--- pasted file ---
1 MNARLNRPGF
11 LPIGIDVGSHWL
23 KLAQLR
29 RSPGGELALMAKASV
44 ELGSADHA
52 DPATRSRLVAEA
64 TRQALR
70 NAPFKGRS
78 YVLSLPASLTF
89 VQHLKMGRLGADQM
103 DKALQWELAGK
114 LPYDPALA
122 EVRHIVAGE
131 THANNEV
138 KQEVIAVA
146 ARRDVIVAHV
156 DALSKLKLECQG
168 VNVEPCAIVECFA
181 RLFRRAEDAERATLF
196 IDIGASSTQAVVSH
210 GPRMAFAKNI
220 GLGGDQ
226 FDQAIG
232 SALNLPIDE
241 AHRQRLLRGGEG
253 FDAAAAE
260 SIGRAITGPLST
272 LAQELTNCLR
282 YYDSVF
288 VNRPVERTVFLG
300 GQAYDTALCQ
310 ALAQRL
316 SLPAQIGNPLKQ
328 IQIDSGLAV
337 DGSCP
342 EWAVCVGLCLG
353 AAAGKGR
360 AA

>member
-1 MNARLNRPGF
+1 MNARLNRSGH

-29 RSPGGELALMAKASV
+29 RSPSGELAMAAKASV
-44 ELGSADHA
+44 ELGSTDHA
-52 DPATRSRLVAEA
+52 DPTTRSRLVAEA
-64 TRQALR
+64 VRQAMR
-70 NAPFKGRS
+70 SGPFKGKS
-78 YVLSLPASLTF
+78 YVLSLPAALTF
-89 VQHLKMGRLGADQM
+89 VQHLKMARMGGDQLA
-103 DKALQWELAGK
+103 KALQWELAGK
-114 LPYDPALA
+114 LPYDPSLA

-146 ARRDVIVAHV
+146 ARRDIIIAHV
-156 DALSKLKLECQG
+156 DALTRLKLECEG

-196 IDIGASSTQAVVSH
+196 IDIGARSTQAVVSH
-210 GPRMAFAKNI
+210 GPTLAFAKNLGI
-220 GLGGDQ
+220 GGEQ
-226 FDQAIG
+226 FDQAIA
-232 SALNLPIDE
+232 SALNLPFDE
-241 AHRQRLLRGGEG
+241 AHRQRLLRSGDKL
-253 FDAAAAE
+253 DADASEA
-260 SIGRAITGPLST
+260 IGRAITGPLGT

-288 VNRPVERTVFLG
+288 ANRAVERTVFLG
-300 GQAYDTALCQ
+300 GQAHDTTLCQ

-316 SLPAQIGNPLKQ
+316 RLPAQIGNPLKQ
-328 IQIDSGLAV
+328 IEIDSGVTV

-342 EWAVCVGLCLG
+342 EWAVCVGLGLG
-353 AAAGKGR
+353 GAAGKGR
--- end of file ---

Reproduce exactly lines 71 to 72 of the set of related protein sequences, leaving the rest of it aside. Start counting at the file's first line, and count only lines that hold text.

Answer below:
+226 FDQAIA
-232 SALNLPIDE